The major kennel clubs divide the world's dog breeds into Groups based on the type of work or activity for which the dogs were bred, and to a lesser extent other characteristics such as their size and temperament. The distinctions are not cut-and-dried; for example, hunting dogs are divided among the Hound, Gundog and Terrier groups.
Kennel club groups
Dog groups vary from country to country but in general there are seven:
- Gundog Group called Sporting Group in some countries - (includes retrievers, pointers and spaniels)
- Hound Group - (includes sighthounds and scenthounds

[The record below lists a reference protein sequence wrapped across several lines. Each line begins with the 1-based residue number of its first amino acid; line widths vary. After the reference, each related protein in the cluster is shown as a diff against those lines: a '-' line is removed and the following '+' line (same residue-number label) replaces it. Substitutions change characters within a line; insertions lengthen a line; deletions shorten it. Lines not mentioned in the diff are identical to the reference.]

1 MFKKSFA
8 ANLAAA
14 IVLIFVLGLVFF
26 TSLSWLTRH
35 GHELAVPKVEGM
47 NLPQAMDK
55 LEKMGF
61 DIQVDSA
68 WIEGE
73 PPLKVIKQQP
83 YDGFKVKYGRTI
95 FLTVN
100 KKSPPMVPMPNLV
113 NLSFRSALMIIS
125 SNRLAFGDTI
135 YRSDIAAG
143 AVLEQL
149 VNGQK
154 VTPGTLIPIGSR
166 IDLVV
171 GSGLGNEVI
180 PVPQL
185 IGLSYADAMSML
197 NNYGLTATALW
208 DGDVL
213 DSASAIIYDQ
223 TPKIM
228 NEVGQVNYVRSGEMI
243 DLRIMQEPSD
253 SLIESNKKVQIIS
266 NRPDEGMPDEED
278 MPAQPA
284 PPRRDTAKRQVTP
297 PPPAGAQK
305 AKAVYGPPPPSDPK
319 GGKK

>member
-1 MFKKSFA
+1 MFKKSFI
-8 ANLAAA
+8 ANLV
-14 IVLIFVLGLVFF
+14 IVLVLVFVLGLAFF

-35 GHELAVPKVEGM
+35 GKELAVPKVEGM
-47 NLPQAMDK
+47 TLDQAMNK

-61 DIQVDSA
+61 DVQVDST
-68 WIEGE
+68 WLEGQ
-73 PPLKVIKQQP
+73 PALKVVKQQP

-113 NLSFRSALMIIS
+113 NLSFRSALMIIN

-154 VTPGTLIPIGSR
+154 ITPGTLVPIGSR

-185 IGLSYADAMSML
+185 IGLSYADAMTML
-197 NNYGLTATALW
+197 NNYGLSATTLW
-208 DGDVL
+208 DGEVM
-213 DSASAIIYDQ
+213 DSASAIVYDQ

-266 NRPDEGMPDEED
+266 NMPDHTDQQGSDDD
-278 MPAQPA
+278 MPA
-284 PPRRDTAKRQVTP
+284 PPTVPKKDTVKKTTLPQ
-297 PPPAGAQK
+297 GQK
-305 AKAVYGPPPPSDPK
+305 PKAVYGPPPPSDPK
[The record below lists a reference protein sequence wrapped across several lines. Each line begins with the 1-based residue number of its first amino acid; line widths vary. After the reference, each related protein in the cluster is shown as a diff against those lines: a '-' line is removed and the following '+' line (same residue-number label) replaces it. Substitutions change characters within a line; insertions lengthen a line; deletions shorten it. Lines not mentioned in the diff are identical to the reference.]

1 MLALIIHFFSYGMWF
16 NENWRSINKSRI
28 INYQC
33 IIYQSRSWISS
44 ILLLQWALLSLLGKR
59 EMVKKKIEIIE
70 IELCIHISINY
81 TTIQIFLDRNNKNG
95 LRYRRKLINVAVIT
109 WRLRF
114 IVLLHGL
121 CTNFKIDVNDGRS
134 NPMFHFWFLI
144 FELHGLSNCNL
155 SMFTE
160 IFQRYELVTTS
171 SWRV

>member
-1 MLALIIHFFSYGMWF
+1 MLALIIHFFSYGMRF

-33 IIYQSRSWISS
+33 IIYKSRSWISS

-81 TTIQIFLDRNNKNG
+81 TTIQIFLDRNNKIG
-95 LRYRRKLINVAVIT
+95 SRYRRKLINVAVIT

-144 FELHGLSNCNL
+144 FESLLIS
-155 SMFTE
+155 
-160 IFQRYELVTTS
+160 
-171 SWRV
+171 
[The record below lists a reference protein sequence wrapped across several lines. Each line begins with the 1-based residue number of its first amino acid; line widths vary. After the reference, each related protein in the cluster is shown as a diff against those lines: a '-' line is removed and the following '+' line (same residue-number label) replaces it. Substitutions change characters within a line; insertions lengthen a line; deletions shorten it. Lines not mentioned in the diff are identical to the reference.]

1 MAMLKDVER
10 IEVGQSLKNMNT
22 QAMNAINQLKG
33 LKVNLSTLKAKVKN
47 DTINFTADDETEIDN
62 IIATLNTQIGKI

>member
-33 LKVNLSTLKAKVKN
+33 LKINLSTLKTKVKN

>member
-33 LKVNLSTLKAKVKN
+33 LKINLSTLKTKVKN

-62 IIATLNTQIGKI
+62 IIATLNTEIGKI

- Non-sporting Group
- Terrier Group - (The FCI subdivides terriers, see FCI Terrier Group)
- Toy Group
- Utility Group
- Working Group - (includes sled dogs and herding dogs. The American Kennel Club separates their herding dogs into a separate Herding Group.
Other dog types and dog classifications
Besides official kennel club groupings, there are other official and unofficial ways to classify dogs.
By occupation or original purpose
- Hunting dogs - may include
- Working dogs - includes a wide variety of recognised and independent breeds
- Companion dogs - A wide variety of pets, may include non-working toy dogs, lap dogs and mongrels (mutts) as well as dogs in official groups which are not used for their original purpose, but kept as family pets.